- Associated Press - Sunday, April 20, 2014

FAIRBANKS, Alaska (AP) - Fairbanks officials are launching a public-education effort in an effort to reduce water pollution.

The Fairbanks Daily News-Miner reports (https://is.gd/Td5euO ) that many residents are apparently unaware that storm drains lead directly into the Chena River or Noyes Slough.

Jackson Fox, the city’s planning and permitting manager, says Fairbanks is continually trying to educate residents about how their actions can affect local water quality. When the snow melts each spring in Fairbanks, it can wash a lot of nasty stuff down storm drains. That includes antifreeze, oil or transmission fluid that leaked from vehicles during the winter, as well as litter and pet waste.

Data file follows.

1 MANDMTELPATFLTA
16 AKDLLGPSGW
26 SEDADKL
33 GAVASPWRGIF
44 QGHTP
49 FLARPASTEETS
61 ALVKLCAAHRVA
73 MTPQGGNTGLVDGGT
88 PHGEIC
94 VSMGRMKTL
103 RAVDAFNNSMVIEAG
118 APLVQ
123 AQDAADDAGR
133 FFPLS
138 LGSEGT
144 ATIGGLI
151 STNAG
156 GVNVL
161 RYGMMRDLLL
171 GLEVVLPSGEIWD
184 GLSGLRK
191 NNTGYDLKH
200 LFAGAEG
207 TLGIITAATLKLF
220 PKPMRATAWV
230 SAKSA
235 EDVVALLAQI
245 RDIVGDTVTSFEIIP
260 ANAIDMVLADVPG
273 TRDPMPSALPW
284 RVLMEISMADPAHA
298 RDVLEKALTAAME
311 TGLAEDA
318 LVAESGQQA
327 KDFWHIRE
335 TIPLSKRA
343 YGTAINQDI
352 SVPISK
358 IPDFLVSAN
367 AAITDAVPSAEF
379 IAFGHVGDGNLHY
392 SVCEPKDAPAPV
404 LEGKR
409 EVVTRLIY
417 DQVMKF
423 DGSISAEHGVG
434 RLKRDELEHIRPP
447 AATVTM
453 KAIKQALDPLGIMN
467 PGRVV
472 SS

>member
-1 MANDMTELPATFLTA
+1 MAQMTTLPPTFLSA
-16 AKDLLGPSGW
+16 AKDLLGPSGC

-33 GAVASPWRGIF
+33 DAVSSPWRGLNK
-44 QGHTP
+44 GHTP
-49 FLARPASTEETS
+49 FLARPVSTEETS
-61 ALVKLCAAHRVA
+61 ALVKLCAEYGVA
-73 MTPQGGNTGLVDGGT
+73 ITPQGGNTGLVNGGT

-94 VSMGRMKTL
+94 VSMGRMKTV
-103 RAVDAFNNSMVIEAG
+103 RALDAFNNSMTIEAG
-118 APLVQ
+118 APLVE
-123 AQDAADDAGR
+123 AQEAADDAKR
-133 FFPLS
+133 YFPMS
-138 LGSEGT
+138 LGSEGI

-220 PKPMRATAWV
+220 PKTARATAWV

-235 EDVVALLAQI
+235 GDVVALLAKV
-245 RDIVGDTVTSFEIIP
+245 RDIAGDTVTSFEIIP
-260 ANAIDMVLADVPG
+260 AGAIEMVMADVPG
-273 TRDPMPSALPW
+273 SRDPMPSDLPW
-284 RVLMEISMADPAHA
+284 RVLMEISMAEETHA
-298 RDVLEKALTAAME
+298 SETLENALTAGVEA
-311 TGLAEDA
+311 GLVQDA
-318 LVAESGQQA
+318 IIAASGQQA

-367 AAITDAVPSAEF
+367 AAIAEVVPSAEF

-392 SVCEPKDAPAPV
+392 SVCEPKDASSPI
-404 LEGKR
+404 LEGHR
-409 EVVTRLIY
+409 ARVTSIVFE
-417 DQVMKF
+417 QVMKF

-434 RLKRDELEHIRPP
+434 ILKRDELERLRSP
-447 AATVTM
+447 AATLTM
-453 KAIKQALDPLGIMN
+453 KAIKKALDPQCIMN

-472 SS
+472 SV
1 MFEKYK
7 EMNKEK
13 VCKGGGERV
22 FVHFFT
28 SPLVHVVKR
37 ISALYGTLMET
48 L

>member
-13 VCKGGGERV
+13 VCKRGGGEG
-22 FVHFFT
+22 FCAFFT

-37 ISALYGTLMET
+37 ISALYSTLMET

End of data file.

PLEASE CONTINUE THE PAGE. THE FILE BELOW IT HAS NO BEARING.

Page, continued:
The city will be circulating a 23-question survey throughout the community this summer. The goal is to try to learn about people’s habits as well as educate them. The city did a similar survey six years ago and found that about 50 percent of the approximately 200 people who responded did not know that storm drain runoff flows directly into local streams and ponds.

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Information from: Fairbanks (Alaska) Daily News-Miner, https://www.newsminer.com


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